In vivo MR-angiography for the assessment of aortic aneurysms in an experimental mouse model on a clinical MRI scanner: Comparison with high-frequency ultrasound and histologyRevista : PLOS One
Volumen : 12
Número : 6
Páginas : 14pp
Tipo de publicación : ISI Ir a publicación
MR-angiography currently represents one of the clinical reference-standards for the assessment of aortic-dimensions. For experimental research in mice, dedicated preclinical high-field MRI scanners are used in most studies. This type of MRI scanner is not available in most institutions. The aim of this study was to evaluate the potential of MR-angiography performed on a clinical MR scanner for the assessment of aortic aneurysms in an experimental mouse model, compared to a preclinical high-resolution ultrasound imaging system and histopathology.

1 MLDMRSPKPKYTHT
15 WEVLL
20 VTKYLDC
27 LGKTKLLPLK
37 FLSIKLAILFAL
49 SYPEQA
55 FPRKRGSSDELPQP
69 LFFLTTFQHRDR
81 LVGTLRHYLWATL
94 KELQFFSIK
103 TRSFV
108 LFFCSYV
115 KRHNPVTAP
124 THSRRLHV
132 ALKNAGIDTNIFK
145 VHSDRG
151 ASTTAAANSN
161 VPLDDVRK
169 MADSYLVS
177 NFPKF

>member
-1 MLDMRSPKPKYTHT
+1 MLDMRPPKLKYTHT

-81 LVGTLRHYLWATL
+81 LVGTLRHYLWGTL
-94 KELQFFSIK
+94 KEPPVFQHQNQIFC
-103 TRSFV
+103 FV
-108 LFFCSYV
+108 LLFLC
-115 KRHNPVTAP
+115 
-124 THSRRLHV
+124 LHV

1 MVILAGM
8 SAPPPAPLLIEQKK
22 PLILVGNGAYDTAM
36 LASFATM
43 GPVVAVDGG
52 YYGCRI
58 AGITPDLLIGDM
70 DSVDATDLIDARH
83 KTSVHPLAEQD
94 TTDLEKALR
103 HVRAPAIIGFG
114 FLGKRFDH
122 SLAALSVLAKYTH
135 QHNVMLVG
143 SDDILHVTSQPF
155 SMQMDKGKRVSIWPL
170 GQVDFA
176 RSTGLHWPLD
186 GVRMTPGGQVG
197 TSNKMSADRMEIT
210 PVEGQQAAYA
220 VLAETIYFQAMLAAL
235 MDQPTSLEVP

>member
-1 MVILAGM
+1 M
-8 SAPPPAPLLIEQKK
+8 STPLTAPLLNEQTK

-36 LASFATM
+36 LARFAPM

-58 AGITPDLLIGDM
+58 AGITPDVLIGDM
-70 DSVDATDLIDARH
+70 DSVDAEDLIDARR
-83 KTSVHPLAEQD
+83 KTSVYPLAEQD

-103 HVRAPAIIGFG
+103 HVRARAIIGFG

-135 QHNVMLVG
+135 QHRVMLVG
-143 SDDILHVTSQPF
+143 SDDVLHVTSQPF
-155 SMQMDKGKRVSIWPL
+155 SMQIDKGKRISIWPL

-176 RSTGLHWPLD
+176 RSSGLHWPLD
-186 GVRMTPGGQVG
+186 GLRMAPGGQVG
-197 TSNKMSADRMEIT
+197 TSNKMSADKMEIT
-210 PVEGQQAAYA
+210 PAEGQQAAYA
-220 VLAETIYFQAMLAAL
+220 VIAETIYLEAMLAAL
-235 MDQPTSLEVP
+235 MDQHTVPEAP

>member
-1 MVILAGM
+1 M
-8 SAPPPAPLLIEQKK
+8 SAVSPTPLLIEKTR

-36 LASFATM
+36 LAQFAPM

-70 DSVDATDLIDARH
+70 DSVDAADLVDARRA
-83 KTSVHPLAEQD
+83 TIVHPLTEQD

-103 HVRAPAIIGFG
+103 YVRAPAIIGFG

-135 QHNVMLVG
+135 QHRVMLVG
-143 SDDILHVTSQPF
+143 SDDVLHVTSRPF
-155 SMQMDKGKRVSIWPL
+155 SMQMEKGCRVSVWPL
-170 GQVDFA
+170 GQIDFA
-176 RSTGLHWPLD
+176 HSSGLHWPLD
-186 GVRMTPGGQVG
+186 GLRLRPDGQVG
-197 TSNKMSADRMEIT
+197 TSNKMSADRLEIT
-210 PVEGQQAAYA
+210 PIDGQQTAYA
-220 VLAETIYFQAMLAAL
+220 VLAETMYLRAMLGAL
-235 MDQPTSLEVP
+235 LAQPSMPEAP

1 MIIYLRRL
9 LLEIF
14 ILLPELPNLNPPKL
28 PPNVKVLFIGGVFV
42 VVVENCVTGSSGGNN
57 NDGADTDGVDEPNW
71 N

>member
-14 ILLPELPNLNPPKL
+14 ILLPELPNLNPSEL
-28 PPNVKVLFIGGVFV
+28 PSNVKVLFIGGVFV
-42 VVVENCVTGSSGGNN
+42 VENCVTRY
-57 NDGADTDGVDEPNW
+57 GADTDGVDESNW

All in vivo MR imaging was performed with a clinical 3T MRI system (Philips Achieva) equipped with a clinical gradient system in combination with a single-loop surface-coil (47 mm). All MR sequences were based on clinically used sequences. For ultrasound, a dedicated preclinical high-resolution system (30 MHz linear transducer, Vevo770, VisualSonics) was used. All imaging was performed with an ApoE knockout mouse-model for aortic aneurysms. Histopathology was performed as reference-standard at all stages of aneurysm development.
MR-angiography on a clinical 3T system enabled the clear visualization of the aortic lumen and aneurysmal dilation at different stages of aneurysm development. A close correlation (R2 = 0.98; p < 0.001) with histological area measurements was found. Additionally, a good agreement between MR and ultrasound area measurements in systole (R2 = 0.91; p < 0.001) and diastole (R2 = 0.94; p < 0.001) were measured. Regarding interobserver reproducibility, MRI measurements yielded a smaller 95% confidence interval and a closer interreader correlation compared to ultrasound measurements (-0.370.46; R2 = 0.97 vs. -0.780.88; R2 = 0.87). Conclusion This study demonstrates that MR-angiography, performed on a clinical 3T MR scanner, enables the reliable detection and quantification of the aortic dilatation at different stages of aneurysm development in an experimental mouse model.